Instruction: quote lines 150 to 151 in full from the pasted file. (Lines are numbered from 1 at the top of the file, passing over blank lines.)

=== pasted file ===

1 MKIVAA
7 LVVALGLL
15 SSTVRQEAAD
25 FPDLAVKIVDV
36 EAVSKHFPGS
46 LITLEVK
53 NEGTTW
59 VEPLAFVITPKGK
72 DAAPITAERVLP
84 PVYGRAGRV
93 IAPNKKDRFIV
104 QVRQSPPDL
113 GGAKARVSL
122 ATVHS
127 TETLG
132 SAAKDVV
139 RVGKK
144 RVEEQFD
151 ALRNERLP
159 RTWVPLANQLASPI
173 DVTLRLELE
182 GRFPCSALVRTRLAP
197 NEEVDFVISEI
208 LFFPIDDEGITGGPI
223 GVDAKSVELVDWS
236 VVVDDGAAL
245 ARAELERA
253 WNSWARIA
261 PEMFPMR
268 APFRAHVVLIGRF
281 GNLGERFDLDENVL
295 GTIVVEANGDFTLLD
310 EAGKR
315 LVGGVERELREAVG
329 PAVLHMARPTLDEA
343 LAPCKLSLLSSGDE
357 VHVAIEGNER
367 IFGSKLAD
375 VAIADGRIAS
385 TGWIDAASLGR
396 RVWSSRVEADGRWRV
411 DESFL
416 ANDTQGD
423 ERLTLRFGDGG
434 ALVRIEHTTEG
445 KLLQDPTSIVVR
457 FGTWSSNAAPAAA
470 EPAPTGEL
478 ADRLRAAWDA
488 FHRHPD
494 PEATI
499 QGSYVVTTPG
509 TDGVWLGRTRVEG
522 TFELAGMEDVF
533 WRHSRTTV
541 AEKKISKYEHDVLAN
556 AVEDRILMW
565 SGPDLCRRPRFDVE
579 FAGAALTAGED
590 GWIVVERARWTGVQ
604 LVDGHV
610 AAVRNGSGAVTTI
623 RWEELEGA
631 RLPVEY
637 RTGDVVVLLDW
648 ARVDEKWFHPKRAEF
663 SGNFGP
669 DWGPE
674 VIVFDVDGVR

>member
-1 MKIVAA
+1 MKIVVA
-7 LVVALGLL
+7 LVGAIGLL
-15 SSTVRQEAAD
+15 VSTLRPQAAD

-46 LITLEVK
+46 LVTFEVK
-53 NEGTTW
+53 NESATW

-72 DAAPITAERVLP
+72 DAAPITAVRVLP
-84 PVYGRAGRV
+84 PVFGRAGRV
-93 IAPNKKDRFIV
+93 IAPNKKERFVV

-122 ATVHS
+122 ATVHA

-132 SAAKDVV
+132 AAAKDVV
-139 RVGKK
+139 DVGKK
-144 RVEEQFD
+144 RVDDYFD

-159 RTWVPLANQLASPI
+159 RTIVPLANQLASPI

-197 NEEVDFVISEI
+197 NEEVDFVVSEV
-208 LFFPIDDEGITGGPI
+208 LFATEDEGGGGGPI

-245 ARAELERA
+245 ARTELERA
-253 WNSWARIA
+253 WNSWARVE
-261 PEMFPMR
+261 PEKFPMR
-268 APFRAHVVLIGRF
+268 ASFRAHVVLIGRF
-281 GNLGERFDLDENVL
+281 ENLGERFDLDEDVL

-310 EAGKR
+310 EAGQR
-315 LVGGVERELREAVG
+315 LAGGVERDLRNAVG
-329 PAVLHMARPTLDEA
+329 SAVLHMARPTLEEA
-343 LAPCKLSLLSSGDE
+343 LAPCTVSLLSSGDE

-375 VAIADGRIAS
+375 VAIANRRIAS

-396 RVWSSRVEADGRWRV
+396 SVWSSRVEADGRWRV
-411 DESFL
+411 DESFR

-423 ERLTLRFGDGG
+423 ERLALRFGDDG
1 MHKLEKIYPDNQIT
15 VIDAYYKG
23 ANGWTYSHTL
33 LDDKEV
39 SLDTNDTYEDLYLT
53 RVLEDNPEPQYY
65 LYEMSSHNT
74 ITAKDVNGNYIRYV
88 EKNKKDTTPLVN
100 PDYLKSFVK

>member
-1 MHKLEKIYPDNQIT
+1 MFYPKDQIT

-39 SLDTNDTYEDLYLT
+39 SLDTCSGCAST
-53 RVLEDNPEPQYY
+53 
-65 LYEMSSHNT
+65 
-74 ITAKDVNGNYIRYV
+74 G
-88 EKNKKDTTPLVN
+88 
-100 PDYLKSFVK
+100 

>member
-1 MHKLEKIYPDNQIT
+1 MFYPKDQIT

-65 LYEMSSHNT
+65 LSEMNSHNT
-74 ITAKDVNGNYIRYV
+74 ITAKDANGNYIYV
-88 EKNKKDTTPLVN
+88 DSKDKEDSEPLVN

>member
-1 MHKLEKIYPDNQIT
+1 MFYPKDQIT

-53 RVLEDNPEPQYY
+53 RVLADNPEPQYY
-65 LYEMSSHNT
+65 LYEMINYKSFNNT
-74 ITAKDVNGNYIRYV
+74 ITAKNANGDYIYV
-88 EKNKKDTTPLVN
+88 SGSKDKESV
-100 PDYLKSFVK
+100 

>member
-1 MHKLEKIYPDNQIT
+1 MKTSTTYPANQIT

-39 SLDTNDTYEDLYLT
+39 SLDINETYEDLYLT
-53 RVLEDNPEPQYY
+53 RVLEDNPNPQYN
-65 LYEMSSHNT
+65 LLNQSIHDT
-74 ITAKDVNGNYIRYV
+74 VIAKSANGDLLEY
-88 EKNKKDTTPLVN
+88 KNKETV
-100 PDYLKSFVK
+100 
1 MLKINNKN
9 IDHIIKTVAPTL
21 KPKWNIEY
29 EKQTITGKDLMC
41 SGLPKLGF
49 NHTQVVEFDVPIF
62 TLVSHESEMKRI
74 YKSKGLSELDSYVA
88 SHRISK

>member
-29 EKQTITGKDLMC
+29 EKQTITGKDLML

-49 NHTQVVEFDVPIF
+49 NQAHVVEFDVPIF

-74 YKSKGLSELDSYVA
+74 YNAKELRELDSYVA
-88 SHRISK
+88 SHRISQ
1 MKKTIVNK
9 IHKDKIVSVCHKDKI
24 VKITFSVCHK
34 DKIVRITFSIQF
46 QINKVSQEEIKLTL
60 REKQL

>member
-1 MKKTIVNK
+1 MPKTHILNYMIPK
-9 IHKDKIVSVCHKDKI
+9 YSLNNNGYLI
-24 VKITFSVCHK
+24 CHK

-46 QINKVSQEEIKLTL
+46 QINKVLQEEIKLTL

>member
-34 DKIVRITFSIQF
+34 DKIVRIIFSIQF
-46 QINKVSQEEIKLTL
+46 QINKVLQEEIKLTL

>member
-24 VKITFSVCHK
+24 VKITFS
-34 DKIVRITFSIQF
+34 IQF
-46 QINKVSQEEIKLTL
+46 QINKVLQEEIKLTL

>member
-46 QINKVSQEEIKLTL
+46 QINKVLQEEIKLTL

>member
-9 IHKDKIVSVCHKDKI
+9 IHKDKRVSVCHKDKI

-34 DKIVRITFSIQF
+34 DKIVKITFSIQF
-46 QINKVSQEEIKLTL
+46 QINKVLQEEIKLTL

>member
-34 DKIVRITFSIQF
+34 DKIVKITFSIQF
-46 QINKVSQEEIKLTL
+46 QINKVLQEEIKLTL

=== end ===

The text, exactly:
-100 PDYLKSFVK
+100 